### Wiki

In computer science, binary search, also known as half-interval search or logarithmic search, is a search algorithm that finds the position of a target value within a sorted array. It compares the target value to the middle element of the array; if they are unequal, the half in which the target cannot lie is eliminated and the search continues on the remaining half until it is successful.
Binary search runs in at worst logarithmic time, making O(logn) comparisons, where n is the number of elements in the array and log is the binary logarithm; and using only constant O(1) space. Although specialized data structures designed for fast searching—such as hash tables—can be searched more efficiently, binary search applies to a wider range of search problems.

Although the idea is simple, implementing binary search correctly requires attention to some subtleties about its `exit conditions` and `midpoint calculation`.

### Implementation issues

• If the midpoint of the span is calculated as (L + R) / 2, then the value of L + R may exceed the range of integers of the data type used to store the midpoint, even if L and R are within the range. This can be avoided by calculating the midpoint as L + (R − L) / 2.

• An infinite loop may occur if the exit conditions for the loop—or equivalently, recursive step—are not defined correctly. Once L exceeds R, the search has failed and must convey the failure of the search. In addition, the loop must be exited when the target element is found, or in the case of an implementation where this check is moved to the end, checks for whether the search was successful or failed at the end must be in place.

• If the search space consists only of integers, test your algorithm on a two-element set to be sure it doesn’t lock up

• Verify that the lower and upper bounds are not overly constrained: it’s usually better to relax them as long as it doesn’t break the predicate

• Clarify what exactly you are looking for and then make sure each round your searching space will not lose it

### Examples

#### Valid Perfect Square

ven a positive integer num, write a function which returns True if num is a perfect square else False.
Note: Do not use any built-in library function such as sqrt.
Example 1:
Input: 16
Returns: True

Example 2:
Input: 14
Returns: False

#### Longest Increasing Subsequence

Given an unsorted array of integers, find the length of longest increasing subsequence.
For example,
Given [10, 9, 2, 5, 3, 7, 101, 18],
The longest increasing subsequence is [2, 3, 7, 101], therefore the length is 4. Note that there may be more than one LIS combination, it is only necessary for you to return the length.
Your algorithm should run in O(n2) complexity.
Follow up: Could you improve it to O(n log n) time complexity?

More C++ way using lower_bound, which means the previous binary search is doing the `lower_bound` thing.

#### Find the Duplicate Number

Given an array nums containing n + 1 integers where each integer is between 1 and n (inclusive), prove that at least one duplicate number must exist. Assume that there is only one duplicate number, find the duplicate one.
Note:
You must not modify the array (assume the array is read only).
You must use only constant, O(1) extra space.
Your runtime complexity should be less than O(n2).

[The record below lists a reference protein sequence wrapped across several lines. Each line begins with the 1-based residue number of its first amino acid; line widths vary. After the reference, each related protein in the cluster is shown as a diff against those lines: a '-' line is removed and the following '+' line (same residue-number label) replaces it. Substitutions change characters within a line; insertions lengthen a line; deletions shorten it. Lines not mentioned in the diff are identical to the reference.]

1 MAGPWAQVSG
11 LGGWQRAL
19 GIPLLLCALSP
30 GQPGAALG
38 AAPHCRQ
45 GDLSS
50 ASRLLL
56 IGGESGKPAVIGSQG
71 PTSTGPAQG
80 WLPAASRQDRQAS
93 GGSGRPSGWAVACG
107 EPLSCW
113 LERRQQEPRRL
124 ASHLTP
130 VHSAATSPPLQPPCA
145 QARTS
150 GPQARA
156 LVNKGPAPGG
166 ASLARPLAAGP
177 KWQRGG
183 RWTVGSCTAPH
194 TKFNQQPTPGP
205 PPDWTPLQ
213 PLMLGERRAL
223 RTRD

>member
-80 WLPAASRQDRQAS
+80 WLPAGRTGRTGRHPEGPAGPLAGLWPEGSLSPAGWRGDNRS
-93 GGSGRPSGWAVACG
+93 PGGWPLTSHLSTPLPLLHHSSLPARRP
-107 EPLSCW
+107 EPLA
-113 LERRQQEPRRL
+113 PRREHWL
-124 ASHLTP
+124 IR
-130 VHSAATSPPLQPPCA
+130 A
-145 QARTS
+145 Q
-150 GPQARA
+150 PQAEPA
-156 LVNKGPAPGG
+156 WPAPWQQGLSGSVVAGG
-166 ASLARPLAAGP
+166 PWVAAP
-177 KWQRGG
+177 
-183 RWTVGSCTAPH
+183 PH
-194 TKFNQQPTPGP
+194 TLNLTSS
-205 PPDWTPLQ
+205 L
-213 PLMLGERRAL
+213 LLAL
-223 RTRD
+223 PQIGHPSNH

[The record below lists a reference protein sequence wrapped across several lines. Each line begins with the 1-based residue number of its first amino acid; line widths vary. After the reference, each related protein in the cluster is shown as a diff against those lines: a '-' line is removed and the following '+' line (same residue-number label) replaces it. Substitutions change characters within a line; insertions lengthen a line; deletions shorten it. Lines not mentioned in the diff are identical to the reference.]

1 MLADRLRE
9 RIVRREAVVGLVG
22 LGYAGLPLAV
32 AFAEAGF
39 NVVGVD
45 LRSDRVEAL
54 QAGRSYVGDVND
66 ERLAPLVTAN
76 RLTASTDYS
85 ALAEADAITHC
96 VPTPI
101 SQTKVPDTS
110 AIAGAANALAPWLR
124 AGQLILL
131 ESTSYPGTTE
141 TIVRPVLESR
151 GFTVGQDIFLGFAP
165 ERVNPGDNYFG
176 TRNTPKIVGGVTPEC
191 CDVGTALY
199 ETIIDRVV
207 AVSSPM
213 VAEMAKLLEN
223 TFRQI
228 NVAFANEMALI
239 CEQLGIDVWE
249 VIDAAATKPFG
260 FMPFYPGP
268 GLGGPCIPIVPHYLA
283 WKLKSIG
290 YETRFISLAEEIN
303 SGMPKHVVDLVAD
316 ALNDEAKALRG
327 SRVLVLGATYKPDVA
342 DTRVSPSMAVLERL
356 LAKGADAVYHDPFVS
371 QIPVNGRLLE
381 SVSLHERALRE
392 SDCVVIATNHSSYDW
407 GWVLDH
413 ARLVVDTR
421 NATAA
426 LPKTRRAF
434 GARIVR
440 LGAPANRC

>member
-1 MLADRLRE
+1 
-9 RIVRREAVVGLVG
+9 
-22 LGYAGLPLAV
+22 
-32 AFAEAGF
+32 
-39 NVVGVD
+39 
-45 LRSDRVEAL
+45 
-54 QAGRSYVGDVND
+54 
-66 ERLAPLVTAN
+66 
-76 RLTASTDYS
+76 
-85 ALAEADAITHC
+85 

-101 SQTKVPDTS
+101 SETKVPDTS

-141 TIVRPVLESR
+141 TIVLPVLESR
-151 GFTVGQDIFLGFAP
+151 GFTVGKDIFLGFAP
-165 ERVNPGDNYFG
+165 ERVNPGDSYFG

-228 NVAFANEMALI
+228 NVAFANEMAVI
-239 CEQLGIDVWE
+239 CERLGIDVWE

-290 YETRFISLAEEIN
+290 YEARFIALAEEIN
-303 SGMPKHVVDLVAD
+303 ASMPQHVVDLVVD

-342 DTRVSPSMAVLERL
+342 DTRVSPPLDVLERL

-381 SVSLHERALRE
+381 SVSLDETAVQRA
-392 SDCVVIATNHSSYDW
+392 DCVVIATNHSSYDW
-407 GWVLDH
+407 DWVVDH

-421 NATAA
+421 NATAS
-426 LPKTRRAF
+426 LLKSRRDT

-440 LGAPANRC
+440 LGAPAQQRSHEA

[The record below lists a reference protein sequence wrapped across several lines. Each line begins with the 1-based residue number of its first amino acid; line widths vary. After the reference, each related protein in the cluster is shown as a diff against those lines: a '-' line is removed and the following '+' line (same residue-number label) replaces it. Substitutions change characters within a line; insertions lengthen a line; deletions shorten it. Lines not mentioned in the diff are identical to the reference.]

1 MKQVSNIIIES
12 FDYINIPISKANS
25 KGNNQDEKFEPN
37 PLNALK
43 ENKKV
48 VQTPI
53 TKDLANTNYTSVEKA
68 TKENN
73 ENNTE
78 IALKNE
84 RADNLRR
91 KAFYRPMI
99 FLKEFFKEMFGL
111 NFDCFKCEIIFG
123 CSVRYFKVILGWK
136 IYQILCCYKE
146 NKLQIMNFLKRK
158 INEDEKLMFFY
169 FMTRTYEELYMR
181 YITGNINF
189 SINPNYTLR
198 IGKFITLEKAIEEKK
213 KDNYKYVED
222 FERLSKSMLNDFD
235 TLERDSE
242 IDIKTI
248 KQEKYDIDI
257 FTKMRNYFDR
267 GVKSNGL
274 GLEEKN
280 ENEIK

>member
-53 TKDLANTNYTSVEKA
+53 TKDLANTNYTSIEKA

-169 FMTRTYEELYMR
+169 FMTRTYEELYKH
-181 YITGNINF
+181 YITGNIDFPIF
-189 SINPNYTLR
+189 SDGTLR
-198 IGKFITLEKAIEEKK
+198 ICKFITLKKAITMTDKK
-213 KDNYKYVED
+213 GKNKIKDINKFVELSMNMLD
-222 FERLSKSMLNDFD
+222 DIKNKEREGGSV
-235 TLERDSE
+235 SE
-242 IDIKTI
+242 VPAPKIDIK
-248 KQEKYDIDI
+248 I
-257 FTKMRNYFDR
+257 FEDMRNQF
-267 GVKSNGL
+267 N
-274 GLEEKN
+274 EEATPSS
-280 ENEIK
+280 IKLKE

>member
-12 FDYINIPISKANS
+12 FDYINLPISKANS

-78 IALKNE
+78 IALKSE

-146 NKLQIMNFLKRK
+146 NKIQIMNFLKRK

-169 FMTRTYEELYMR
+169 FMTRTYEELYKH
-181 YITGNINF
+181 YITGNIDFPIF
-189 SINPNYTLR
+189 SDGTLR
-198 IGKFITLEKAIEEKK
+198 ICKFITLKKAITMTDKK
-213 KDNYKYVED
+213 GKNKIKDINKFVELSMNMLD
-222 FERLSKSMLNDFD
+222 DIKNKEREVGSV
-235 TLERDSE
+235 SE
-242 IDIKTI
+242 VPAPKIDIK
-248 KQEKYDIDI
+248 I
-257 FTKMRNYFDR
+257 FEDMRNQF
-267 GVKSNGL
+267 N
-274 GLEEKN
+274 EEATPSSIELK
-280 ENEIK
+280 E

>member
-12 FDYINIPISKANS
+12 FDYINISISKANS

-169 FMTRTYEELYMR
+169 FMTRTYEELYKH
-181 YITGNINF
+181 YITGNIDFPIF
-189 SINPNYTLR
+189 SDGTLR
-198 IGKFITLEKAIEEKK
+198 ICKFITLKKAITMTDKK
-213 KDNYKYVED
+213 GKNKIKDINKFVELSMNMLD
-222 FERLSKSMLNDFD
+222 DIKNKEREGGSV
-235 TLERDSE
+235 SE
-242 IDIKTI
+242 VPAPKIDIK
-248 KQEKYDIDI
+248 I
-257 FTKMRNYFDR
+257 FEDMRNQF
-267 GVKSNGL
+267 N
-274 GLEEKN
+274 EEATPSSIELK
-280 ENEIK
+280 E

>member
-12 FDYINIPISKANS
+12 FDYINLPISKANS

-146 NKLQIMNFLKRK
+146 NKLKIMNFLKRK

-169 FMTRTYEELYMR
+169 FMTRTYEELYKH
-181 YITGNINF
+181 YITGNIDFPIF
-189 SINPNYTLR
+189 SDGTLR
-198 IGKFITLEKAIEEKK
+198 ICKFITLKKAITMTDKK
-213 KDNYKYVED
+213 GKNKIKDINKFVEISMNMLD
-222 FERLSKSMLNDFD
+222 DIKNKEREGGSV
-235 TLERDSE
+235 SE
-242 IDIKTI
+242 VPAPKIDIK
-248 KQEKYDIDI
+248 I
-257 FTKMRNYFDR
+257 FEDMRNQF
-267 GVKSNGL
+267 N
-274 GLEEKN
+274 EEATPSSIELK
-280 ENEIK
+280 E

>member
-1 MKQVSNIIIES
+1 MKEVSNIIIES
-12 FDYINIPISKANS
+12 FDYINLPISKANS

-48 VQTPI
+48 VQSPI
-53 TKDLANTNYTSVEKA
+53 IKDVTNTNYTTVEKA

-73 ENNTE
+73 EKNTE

There is only one duplicate number in the array, but it could be repeated more than once.

Another neat solution using loop searching technique.

#### H-Index II

Given an array of citations (each citation is a non-negative integer) of a researcher, write a function to compute the researcher’s h-index.

According to the definition of h-index on Wikipedia: “A scientist has index h if h of his/her N papers have at least h citations each, and the other N − h papers have no more than h citations each.”

For example, given citations = [3, 0, 6, 1, 5], which means the researcher has 5 papers in total and each of them had received 3, 0, 6, 1, 5 citations respectively. Since the researcher has 3 papers with at least 3 citations each and the remaining two with no more than 3 citations each, his h-index is 3.
Note: If there are several possible values for h, the maximum one is taken as the h-index.
What if the citations array is sorted in ascending order? Could you optimize your algorithm?

if we change the termination to `l <= r` then correspondingly `r = m-1`

#### Search a 2D Matrix II

Write an efficient algorithm that searches for a value in an m x n matrix. This matrix has the following properties:

Integers in each row are sorted in ascending from left to right.
Integers in each column are sorted in ascending from top to bottom.
For example,
Consider the following matrix:
[
[1, 4, 7, 11, 15],
[2, 5, 8, 12, 19],
[3, 6, 9, 16, 22],
[10, 13, 14, 17, 24],
[18, 21, 23, 26, 30]
]
Given target = 5, return true.
Given target = 20, return false.

#### Find Minimum in Rotated Sorted Array II

Suppose a sorted array is rotated at some pivot unknown to you beforehand. (i.e., 0 1 2 4 5 6 7 might become 4 5 6 7 0 1 2). Find the minimum element. The array may contain duplicates.

#### Search in Rotated Sorted Array II

Follow up for “Search in Rotated Sorted Array”: What if duplicates are allowed? Write a function to determine if a given target is in the array.

### Conclusion

• termination `l < r` - `r = m` and `l = m+1` and after searching `l == r`
• termination `l <= r` - `r = m-1` and `l = m+1` and after searching `l > r`
• always clearly know what you are searching for and keep that valid in the searching space